Then came Peter and John, who symbolize the active life and the Church militant, racing to the tomb after hearing the news from the women. Saint John, in deference to age and authority, steps back (though he had arrived ahead of Saint Peter) to allow the head of the Church, the same whom he had heard deny his Lord thrice, enter the sepulcher first. They saw nothing; no, not even angels, for the Church must live by faith.

After forty days, the Lord, having appeared many times to further instruct and encourage His disciples, led the infant Church to Mount Olivet where He was to ascend in their sight to His Father. The angels of the nations and all the lower choirs stood by as Jesus, their King, bade adieu to His mother, their Queen; then forming about the Savior a magnificent hierarchic entourage, they slowly lifted Him away in a cloud as He blessed His Bride, the Church, below.

Saint Peter was speechless and so was Our Blessed Lady; all hearts were heavy with sadness as they knelt motionless looking up to heaven. Something had to be done, or the holy people would have gazed into the sky forever. Suddenly, two angels clad in white robes appeared for all to see and hear, “Ye men of Galilee, why stand you looking up to heaven? This Jesus who is taken up from you into heaven, shall so come, as you have seen Him going into heaven.” (Acts 1:11) In other words, there was work to be done.

After Pentecost, as the Church begins to grow, the angels are fast at work preparing Jews and Gentile to receive the good news of salvation. The angels of the nations have now become the angels of the Churches. As we see in the Acts, they are to play a very visible part in the protection of the apostles in order to encourage them through their many persecutions, and to hasten the growth of what Christ had planted so that the Church could be stronger and withstand its persecutors. However, since the coming of the Savior, “the One Mediator of God and man,” the relationship of the angels to men as mediators is no longer the same. In the Old Testament, all communication between God and man came through the medium of the angels. With the Incarnation, God Himself had come into our world and made Himself accessible through His Son, Jesus Christ. This is the theme of Saint Paul’s letter to the Hebrews. The Messiah is God. He is higher than the angels “as he hath inherited a more excellent name than they. For to which of the angels hath he said at any time: ‘Thou art my Son, this day have I begotten Thee’?” (Heb 1:5)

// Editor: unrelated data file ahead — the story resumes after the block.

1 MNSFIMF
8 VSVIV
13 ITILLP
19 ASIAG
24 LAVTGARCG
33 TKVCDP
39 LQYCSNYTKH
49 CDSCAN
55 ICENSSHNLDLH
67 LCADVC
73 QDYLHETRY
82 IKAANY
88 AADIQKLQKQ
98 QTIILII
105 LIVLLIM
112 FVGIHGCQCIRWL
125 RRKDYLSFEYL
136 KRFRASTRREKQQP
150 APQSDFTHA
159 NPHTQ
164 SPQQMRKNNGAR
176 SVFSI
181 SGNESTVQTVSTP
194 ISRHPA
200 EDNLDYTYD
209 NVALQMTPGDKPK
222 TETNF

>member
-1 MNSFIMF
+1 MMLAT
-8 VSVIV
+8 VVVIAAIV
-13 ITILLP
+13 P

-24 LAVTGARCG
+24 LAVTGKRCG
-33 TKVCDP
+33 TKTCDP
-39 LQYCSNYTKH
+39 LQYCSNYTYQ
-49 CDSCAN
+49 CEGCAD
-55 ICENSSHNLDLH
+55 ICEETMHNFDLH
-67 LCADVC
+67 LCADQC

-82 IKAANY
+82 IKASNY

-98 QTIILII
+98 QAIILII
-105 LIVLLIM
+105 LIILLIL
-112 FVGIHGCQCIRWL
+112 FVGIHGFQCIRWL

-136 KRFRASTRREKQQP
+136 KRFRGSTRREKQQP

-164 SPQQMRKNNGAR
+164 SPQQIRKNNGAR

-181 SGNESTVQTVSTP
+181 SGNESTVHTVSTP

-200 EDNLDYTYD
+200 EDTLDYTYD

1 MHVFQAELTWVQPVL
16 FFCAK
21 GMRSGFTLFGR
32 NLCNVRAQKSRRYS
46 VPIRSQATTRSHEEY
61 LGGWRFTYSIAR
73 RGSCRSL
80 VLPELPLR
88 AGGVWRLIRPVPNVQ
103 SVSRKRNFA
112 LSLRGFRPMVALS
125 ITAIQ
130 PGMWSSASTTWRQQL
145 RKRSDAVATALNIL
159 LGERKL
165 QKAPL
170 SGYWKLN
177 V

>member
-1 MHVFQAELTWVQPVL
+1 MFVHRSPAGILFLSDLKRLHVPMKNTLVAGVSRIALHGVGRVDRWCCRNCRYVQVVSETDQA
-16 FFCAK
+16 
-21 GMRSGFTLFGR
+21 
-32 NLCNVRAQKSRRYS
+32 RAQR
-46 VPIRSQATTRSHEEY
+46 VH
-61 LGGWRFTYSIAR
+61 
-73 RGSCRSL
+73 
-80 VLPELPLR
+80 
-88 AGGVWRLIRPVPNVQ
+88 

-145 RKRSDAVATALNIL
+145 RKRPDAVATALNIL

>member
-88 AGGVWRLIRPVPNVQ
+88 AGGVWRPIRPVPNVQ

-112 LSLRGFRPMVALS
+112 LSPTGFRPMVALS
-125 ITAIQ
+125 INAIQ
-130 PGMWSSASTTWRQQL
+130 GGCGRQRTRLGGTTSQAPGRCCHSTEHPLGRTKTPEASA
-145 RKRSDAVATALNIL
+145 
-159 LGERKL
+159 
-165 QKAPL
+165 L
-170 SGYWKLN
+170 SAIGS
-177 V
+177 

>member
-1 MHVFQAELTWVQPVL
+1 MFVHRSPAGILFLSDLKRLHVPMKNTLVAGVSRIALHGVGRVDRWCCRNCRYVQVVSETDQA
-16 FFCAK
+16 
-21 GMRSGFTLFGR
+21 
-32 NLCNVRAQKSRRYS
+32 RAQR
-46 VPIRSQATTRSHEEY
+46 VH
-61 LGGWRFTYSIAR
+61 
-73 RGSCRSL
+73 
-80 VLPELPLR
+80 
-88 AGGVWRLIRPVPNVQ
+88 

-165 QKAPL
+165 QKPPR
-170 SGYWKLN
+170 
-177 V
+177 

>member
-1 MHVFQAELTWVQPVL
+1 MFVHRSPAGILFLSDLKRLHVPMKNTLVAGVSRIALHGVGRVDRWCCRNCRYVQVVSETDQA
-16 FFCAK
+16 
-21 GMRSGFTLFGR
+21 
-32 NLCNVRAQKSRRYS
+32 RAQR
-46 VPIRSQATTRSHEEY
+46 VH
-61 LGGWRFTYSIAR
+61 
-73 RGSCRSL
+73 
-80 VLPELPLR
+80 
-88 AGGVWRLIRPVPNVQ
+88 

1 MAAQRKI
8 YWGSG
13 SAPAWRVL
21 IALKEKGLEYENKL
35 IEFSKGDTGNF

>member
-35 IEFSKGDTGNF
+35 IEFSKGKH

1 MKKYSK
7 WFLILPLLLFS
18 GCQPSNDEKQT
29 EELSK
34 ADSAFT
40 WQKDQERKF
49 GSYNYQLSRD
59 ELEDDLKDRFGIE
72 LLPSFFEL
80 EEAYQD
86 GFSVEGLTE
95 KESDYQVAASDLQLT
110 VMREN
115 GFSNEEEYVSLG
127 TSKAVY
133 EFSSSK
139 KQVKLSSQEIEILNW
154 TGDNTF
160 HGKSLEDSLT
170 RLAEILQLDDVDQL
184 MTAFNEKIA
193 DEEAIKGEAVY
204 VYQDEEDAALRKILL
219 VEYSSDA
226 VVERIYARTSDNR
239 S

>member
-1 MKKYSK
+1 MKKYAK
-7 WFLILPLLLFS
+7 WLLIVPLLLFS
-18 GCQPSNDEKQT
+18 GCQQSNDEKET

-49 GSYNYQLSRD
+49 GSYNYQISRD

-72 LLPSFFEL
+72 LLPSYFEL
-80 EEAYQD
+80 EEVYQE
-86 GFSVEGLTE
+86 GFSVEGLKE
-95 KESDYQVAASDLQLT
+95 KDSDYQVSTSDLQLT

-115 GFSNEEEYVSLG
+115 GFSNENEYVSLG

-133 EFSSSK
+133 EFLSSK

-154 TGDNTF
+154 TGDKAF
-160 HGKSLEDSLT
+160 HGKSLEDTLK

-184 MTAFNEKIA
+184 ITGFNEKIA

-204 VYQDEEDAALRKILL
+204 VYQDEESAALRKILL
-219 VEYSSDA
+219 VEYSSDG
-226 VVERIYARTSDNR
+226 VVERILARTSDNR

The Apostle Paul in no way means that we are to forget the angels and no longer invoke them, but that our devotion to them must be founded in Christ. From henceforth, “He is the mediator of the new testament.” (Heb 9:15) Therefore, it would be sinful to approach the angels while rejecting Jesus, who is our reconciliation. Only with Jesus can we enter the spirit world of the good angels and pray to them. Without faith in Christ, any communication with angels will only lead to a familiarity with the bad ones. Moreover, any approach to the angels made on the part of one who refuses to acknowledge their Queen, would be insulting to the blessed spirits. Yet, we who are living after the Incarnation should not be less familiar but even more familiar and devout to the angels than those who lived before it. Why? Because the angels are nearer to us than ever — especially, considering the wonderful Gift of the Blessed Sacrament, which they are happy to adore in us every time we leave the Communion rail.